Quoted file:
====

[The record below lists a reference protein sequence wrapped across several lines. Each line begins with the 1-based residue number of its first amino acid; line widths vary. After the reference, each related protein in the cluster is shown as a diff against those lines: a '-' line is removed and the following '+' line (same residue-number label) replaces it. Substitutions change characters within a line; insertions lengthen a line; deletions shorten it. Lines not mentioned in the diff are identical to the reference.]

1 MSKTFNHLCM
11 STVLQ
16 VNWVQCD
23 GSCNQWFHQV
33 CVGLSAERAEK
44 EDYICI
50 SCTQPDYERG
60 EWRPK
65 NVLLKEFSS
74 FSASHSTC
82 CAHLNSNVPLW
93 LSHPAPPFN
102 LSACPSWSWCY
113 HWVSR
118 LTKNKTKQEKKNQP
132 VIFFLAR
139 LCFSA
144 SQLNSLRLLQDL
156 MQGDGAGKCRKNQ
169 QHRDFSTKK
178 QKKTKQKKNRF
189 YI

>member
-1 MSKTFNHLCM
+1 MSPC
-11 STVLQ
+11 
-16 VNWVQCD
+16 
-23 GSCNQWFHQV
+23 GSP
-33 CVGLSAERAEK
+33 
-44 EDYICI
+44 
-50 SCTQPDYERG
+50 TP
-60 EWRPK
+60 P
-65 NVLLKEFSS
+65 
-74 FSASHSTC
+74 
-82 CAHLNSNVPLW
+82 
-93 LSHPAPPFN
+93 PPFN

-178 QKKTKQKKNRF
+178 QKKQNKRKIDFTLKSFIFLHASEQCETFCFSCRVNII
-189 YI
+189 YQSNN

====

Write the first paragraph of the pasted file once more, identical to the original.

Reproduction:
[The record below lists a reference protein sequence wrapped across several lines. Each line begins with the 1-based residue number of its first amino acid; line widths vary. After the reference, each related protein in the cluster is shown as a diff against those lines: a '-' line is removed and the following '+' line (same residue-number label) replaces it. Substitutions change characters within a line; insertions lengthen a line; deletions shorten it. Lines not mentioned in the diff are identical to the reference.]